Wisdom from Avatar: The Last Airbender

At ThinkingWest we take a special interest in the great books, however in this article we will focus on a different form of media: television. Though the passive nature of TV will always make it a less desirable medium for the development of the mind, certain content contains pros that outweigh the cons of the medium. 

During a recent bout with illness, I powered through the entire three seasons of the highly acclaimed Avatar: the Last Airbender (ATLA). Despite being somewhat disgusted by how much television I consumed, I realized that, in addition to its beautiful score and artistic style, the show contains a remarkable amount of wisdom for a children’s program. It is a far cry from the usual nonsensical cartoons (I’m looking at you Spongebob) and even contains more valuable insights than many adult shows. In this article I will highlight just some of the great wisdom contained in ATLA.

To bring you up to speed if you haven’t seen the show, ATLA was a children’s anime-style cartoon on Nickelodeon running from 2005 to 2008. The series is set in a fictional, Asiatic-inspired world where certain individuals have the extraordinary ability to manipulate, or “bend,” the four elements – fire, earth, water, air. The peoples of this world are divided among the elements and consist of the Fire Nation, Water Tribes, Earth Kingdom, and Air Nomads. Typically, a “bender” (one who can manipulate an element) can only bend the element associated with his or her people, however the Avatar is an individual who can bend all four elements. The Avatar’s mission is to bring balance to the world. ATLA centers around twelve-year-old Aang, the current Avatar, and his group of friends as they attempt to settle the hundred-year-long war between the Fire Nation and the other nations.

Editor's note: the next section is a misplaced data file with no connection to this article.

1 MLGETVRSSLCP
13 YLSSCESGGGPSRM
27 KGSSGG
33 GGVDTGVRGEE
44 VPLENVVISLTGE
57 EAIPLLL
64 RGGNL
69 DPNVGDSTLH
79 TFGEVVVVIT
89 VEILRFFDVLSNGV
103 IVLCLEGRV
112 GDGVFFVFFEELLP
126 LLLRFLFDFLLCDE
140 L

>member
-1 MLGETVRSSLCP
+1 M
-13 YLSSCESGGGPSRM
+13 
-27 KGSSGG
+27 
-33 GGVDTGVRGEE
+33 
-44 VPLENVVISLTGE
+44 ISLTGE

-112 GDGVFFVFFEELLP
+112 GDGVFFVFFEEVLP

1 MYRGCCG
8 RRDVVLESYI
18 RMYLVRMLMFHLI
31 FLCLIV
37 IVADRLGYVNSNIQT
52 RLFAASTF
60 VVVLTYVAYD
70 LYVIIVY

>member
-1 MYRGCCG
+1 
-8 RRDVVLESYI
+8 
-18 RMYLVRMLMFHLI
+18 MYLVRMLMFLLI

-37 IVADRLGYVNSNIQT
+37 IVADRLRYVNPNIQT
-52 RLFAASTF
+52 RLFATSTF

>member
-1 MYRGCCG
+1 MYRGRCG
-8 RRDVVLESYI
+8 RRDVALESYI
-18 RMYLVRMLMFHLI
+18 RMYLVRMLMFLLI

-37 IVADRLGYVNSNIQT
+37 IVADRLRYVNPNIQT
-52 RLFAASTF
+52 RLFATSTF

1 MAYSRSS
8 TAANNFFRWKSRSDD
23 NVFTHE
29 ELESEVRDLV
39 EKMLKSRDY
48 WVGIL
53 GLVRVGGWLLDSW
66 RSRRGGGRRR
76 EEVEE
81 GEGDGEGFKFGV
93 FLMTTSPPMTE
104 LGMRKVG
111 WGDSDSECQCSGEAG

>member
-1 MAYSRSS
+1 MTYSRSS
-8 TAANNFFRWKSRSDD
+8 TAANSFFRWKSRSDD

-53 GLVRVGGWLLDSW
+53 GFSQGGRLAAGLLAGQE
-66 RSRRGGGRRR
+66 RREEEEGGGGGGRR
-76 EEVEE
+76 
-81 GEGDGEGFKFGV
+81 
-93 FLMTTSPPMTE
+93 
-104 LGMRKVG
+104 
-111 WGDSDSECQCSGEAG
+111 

Though primarily written for children, ATLA contains many concepts and themes that adults can relate to. Throughout its various characters and quests, the show offers sage wisdom touching on a variety of topics. Let’s take a look at some of the wisdom offered in this greatly acclaimed series. 

War is Hell

Iroh holds a memorial service for his son Lu Ten in the episode “Tales of Ba Sing Se.”

Though perhaps not as explicit a theme as in a gritty work like Saving Private Ryan, ATLA does not shy away from displaying the traumatic nature of warfare and violence. Many characters throughout the series suffer losses or serious upheaval as a result of the ongoing war with the Fire Nation.